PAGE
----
Frequently Asked Questions
What is the purpose of the Flood Control District’s Home Buyout Program?
Home buyouts are used by the Flood Control District to reduce flood damages in areas several feet deep in the floodplain where flood damage reduction projects, like channel improvements or storm water detention basins, are not cost effective and/or beneficial. The Flood Control District’s Home Buyout Program does not provide immediate flood recovery assistance – its primary function is to help mitigate future flood damages. While some grant funds may be made available after a disaster declaration, these buyout grants do not provide immediate flood recovery assistance. In other words, buyouts are intended to prevent future flood damages.
What is the Flood Control District’s Jurisdiction?
The Flood Control District’s jurisdiction covers all of Harris County and includes the bayous, creeks, and smaller waterways that feed in the bayous within the County. Street drainage systems, culverts, and roadside ditches typically fall outside of the Flood Control District’s Jurisdiction.
What are the funding sources for the Flood Control District’s Home Buyout Program?
Grants are available through two separate federal grantors: The US Department of Housing and Urban Development and the Federal Emergency Management Agency. There is a complex process associated with applying for these funds, and any local governmental entity may apply for funding. The Flood Control District is one of many local governmental entities that is eligible to apply for Community Block Development Grants, as well as grants through the Hazard Mitigation Grant Program and the Flood Mitigation Assistance Program.
How long does the home buyout process take?
Home buyout programs typically take eight to twelve months to even get started, and then may take place over a period of many years following a flood event. The Flood Control District is attempting to expedite the home buyout process by working with local, state, and federal representatives.
Does a buyout include only single-family homes, or does it also include commercial buildings, multi-family residences and churches?
All of these structures are eligible for buyout. The program currently assigns a higher priority to residential structures because of interests in the health, safety, and welfare of the residents who are at risk and have nowhere else to live.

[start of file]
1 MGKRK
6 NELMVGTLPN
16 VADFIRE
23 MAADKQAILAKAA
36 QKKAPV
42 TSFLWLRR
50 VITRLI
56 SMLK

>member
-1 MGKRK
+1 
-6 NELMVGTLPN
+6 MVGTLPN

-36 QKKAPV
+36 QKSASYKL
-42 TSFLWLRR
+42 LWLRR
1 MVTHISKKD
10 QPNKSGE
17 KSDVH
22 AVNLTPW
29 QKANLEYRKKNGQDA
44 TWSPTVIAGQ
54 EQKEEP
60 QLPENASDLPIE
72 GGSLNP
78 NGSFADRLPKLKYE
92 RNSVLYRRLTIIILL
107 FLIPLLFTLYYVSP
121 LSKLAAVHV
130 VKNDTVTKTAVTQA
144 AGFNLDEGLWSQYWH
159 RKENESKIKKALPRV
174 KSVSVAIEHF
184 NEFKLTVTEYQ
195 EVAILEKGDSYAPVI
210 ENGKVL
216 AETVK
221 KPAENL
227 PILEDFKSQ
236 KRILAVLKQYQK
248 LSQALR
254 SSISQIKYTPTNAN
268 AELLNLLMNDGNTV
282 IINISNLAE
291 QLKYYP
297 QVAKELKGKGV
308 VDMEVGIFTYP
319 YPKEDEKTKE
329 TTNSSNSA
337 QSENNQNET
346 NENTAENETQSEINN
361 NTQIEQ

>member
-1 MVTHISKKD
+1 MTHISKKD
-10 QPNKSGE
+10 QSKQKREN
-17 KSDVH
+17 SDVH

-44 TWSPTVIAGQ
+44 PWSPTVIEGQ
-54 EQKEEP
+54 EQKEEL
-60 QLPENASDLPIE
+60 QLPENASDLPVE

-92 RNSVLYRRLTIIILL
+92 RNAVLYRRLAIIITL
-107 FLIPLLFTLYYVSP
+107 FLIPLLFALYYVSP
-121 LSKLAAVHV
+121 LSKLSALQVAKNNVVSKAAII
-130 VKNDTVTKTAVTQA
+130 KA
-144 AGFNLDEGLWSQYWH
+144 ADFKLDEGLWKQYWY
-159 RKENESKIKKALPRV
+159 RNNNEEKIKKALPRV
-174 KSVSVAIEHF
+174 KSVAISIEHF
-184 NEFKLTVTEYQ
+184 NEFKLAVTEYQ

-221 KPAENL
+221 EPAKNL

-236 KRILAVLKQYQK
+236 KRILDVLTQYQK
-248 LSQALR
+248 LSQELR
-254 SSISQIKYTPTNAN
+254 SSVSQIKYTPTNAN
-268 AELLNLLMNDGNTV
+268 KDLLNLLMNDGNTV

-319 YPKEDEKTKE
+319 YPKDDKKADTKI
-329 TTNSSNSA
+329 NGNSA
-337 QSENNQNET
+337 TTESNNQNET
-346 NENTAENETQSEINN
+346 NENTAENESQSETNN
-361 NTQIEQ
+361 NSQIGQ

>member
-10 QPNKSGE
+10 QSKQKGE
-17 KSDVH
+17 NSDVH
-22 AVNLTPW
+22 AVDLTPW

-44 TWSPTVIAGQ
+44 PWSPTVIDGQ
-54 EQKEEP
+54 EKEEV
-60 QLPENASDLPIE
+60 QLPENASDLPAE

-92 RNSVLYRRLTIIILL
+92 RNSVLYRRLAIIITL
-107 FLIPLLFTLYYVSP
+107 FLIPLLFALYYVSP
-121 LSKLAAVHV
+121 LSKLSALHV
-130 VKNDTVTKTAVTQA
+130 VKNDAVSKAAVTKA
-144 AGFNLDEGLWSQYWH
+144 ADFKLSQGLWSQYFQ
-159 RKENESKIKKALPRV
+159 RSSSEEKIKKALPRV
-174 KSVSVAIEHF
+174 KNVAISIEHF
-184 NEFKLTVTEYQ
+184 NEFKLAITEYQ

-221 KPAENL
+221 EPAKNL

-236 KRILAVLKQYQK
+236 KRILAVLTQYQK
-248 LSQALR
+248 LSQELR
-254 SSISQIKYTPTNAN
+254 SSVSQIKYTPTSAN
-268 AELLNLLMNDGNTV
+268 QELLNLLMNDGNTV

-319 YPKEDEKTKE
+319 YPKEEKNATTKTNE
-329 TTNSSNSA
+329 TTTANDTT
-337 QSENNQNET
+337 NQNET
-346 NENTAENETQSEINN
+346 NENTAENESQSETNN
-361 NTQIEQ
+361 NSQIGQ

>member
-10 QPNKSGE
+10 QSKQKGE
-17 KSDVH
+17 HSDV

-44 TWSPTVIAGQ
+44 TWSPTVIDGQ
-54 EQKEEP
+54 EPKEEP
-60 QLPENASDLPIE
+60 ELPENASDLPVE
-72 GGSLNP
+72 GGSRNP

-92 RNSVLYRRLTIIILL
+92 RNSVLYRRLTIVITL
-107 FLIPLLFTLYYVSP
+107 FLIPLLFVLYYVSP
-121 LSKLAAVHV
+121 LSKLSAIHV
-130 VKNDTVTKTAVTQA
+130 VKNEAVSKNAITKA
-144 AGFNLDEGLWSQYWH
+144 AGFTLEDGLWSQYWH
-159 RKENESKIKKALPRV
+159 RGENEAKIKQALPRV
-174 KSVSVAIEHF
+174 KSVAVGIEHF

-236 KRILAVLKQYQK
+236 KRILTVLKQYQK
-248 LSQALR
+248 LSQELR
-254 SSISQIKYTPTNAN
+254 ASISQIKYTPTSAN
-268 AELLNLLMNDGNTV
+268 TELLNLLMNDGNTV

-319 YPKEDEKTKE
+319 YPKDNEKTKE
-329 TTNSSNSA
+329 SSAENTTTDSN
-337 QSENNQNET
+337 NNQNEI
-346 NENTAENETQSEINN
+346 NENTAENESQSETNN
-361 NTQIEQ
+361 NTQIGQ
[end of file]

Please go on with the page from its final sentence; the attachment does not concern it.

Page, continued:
What happens to the property once it is purchased by the Flood Control District?
The buyout program includes a planning process to guide decisions about proper use of the remaining land. Once property is purchased in a buyout, all structures are removed, the utilities are capped and the ground is leveled. The land is usually allowed to return to its natural state, and it remains as open space, such as parks, vacant lots, or wetlands. As a deed restriction through the Federal Emergency Management Agency and as part of their grant requirements, property purchased by the Flood Control District can never again be developed as private property.
How do you know if your property has been identified as a candidate for a home buyout?
If your property is identified as eligible for a home buyout, and you have submitted a Notice of Voluntary Interest form, the Flood Control District Property Acquisition Team will contact you directly.
How will property be appraised if selected as a candidate for a home buyout?
If selected as a candidate for a home buyout, property owners are provided pre‑flood appraised values for their homes, and the Flood Control District also provides relocation assistance as part of the buyout process.
How do you volunteer your property for consideration in the Flood Control District’s Home Buyout Program?
To volunteer your home for consideration, you may provide the Flood Control District with a Notice of Voluntary Interest by filling out the Notice of Voluntary Interest form. Submitting the Notice of Voluntary Interest form does not obligate you to sell or the Flood Control District to purchase your home.